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McConnell vows to end Kavanaugh drama with Senate vote this week

"The time for endless delay and obstruction has come to a close," the Senate majority leader said on the Senate floor.
Image: Mitch McConnell
"The time for endless delay and obstruction has come to a close," Senate Majority Leader Mitch McConnell said Monday in insisting that the Senate would vote this week on Brett Cavanaugh's nomination to the Supreme Court. Brendan Smialowski / AFP - Getty Images file

Senate Majority Leader Mitch McConnell on Monday slammed Democrats for "obstructing" and "delaying" Republican efforts to confirm Brett Kavanaugh and vowed that President Donald Trump's Supreme Court nominee would be voted on this week.

In an impassioned speech on the Senate floor, the Kentucky Republican compared the Democrats' treatment of Kavanaugh to the tactics "back in McCarthy era" in the Senate, saying the minority party was using "character assassination" as a weapon against the high court nominee.

"In my judgment the pattern of behavior we've seen … confirms what Democrats have told us," McConnell said. "They are committed to delaying and obstructing and resisting this nomination with everything they’ve got."

"That's not my supposition, that's their plan," he said, before announcing firmly that Republicans would vote on Kavanaugh imminently.

"The time for endless delay and obstruction has come to a close," he said. "We'll be voting this week."

Referring to Democratic demands that a hearing be held so the Senate Judiciary Committee could hear testimony from Kavanaugh and Christine Blasey Ford, who accused Kavanaugh of sexual assault, as well as a supplemental investigation by the FBI, McConnell slammed Democrats for repeatedly "moving the goal posts."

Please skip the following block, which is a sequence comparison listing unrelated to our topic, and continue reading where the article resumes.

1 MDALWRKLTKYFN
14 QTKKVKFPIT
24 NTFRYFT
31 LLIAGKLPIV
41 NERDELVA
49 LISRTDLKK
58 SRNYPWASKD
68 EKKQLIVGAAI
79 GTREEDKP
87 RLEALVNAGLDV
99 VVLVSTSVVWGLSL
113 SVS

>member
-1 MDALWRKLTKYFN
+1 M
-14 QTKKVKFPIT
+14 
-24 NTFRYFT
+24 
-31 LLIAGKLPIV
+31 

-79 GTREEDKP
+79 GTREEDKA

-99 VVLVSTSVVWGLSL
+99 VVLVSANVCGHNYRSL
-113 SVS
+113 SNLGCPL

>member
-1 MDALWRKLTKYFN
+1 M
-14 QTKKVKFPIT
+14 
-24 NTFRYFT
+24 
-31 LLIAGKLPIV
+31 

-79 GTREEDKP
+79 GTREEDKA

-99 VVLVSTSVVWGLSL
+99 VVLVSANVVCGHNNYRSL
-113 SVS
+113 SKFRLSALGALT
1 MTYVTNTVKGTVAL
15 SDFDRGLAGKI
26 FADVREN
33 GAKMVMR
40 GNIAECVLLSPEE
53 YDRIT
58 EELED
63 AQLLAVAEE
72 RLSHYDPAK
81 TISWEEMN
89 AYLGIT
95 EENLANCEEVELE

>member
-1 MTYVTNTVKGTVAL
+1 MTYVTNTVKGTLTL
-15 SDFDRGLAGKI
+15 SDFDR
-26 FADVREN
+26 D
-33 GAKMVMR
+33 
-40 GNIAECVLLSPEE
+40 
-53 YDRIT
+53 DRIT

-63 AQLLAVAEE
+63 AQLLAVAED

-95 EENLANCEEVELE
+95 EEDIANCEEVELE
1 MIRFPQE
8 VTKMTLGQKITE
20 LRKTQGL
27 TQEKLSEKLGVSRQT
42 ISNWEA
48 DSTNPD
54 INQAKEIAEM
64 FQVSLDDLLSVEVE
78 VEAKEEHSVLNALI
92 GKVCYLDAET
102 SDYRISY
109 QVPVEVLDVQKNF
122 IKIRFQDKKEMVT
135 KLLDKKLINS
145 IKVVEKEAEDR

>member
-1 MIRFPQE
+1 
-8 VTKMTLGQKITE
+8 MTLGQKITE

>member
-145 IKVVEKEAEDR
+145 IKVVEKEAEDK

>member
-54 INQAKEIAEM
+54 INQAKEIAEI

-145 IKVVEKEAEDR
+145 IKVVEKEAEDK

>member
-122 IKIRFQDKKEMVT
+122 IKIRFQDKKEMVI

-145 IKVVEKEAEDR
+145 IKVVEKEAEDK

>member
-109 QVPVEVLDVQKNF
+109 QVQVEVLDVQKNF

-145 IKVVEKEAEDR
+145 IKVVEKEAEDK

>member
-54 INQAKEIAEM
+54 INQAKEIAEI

"Soon enough the goal posts will be on the move once again," McConnell said, predicting that Democrats would make new demands after the FBI investigation is concluded, regardless of its findings.

"I'd bet almost anything that after it runs it course in the next few days, we will then be treated to a lecture that anything short of a totally unbounded fishing expedition of indefinite duration is too limited or too arbitrary or somehow insufficient. We all know that's coming," he said.

"Do these actions suggest it has ever been about finding the truth," McConnell said. "Does anyone believe that?"

His Senate floor speech came just hours after Trump defended Kavanaugh during a White House press conference, saying his nominee had been treated "so viciously and violently" by Senate Democrats.

Shortly after the president's remarks on Monday, a senior U.S. official and a separate source briefed on the matter confirmed that the White House has authorized the FBI to interview anyone it deems necessary for its investigation into Kavanaugh — as long as the review is finished by the end of the week.

Sources familiar with the investigation told NBC News on Sunday that limits imposed by the White House counsel’s office on the FBI investigation had not changed.